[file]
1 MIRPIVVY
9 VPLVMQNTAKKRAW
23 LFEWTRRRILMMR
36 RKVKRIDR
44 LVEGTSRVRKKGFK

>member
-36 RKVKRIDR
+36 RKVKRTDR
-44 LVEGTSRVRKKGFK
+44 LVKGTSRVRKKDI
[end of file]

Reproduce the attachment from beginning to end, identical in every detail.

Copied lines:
1 MIRPIVVY
9 VPLVMQNTAKKRAW
23 LFEWTRRRILMMR
36 RKVKRIDR
44 LVEGTSRVRKKGFK

>member
-36 RKVKRIDR
+36 RKVKRTDR
-44 LVEGTSRVRKKGFK
+44 LVKGTSRVRKKDI